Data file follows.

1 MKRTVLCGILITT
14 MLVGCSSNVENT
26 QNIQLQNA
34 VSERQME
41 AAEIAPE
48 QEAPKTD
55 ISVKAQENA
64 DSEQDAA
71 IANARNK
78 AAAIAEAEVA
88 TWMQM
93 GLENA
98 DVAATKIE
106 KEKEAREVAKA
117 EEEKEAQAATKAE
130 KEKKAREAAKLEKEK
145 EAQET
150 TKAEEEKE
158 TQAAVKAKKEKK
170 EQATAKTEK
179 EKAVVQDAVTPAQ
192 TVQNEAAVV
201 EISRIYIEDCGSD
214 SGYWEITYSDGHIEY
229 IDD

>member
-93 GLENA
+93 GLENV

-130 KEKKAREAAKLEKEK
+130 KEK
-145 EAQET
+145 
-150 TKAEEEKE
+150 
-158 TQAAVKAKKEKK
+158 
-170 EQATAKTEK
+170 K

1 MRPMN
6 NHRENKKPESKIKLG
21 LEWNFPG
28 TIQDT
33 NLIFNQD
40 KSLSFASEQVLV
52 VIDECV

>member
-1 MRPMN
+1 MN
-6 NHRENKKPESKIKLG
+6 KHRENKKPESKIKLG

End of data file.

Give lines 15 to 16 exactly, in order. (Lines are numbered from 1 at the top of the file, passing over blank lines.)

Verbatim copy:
117 EEEKEAQAATKAE
130 KEKKAREAAKLEKEK